When the teams finally entered the pitch on Saturday afternoon, it was time for Dortmund fans to look back on an incident in Donetsk. During the Champions League game two weeks ago, the Dortmund fan liaison officer and a Dortmund fan worker had been attacked, with "Dortmund stays right" reportedly being shouted during the latter assault.

The Donetsk incident was not the first one involving far-right activists in Dortmund this season, but it was the first time Dortmund officials had been on the receiving end of violence.

A shocking silence by the team and supporters followed the attacks. Going into the Hannover match, Dortmund's second at home after the visit to Ukraine, German media hit out at the club and fans for keeping quiet in their first home game against Frankfurt.

On Saturday, Dortmund fans acted and showed a number of anti-right banners on their stands. They read: "Wheelies against right" or "Not up for Nazis" and also showed solidarity with the attacked Dortmund officials.

When the match began, it took Dortmund only a couple of minutes to score, and, of course, it was Lewandowski who put the ball away from short distance after a perfect combination between Jakub Blaszczykowski and Grosskreutz. Thirteen minutes later, Lewandowski did it again. Kuba set up Grosskreutz outside the box and Hannover keeper Ron-Robert Zieler was not able to control the ball, and Lewandowski was there to double the score.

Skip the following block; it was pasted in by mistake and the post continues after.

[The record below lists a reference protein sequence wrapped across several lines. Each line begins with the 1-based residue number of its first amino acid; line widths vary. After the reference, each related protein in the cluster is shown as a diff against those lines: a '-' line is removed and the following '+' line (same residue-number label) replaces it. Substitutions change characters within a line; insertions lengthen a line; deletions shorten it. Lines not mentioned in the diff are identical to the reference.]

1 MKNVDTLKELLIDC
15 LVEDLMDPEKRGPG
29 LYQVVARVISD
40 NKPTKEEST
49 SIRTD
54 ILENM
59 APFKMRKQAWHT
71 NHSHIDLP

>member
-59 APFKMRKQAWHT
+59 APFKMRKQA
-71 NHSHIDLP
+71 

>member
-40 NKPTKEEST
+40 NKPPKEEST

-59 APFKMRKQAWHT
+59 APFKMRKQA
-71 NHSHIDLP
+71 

When it was all over, Dortmund had beaten Hannover 3-1 after Schieber added the third goal, his first in the Bundesliga in nearly a year and his first for Dortmund. Lewandowski had eight shots at goal, and Hannover 96 only had five. German media then focused on Lewandowski and others looked ahead to the Champions League match against Donetsk. Nobody cared about the brave Dortmund fans, lost in the reality of arriving at the top of German football.

Tuesday night, Dortmund now have to play for the retrieval of their honour, German press agency DPA claimed, also implying that if Dortmund don't qualify for the quarter-finals the season is lost. But Dortmund have no plans to end their Champions League run. "As a kid I dreamt of playing in the Champions League and going far," Mario Gotze told the pre-match press conference on Monday. "It's a fantastic competition."

General manager Michael Zorc explained: "It is more fun actually playing those games then watching them from the sofa. That's why we want to stay in that competition for as long as possible."

Following the 2-2 draw in Donetsk die Schwatzgelben go into the game against Shakhtar Donetsk as favourites. "Maybe we can surprise them by showing more than we did at Bayern. We surely have to do so to go through," Klopp said.

The good news for Dortmund is that Aki Watzke will not need to cancel a truck race and even better news will be able to see Mats Hummels back on the pitch. However, Hummels was sent home on Monday and whether the German international will be fit was still up in the air. But with or without Hummels, Borussia will need to show they have learned how to handle the day-to-day pressure of a club aiming high.